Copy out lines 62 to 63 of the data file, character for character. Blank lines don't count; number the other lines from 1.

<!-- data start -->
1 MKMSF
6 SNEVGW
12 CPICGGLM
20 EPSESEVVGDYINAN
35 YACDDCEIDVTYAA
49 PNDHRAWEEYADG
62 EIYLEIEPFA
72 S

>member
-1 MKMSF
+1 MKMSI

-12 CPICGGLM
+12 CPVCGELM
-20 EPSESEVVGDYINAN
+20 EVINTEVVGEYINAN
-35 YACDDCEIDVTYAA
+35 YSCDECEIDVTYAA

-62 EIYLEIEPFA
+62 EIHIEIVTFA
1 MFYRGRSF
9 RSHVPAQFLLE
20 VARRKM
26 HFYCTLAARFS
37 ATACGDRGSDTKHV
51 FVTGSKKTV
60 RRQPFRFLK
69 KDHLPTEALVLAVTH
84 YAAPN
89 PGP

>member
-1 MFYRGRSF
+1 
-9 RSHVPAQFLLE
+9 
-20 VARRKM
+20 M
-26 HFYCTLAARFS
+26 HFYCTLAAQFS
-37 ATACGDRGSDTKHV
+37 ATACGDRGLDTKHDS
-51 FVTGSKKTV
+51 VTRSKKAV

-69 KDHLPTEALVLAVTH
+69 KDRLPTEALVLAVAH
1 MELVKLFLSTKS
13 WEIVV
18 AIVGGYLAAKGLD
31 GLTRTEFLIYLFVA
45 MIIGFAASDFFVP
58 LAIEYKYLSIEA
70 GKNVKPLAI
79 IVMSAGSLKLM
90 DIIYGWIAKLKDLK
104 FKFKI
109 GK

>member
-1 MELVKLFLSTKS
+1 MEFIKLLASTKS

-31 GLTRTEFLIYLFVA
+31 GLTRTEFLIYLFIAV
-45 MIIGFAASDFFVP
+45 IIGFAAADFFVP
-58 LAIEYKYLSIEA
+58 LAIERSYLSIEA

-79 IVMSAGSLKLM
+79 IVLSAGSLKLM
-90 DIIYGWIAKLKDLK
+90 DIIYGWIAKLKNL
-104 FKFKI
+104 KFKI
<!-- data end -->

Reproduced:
+45 IIGFAAADFFVP
-58 LAIEYKYLSIEA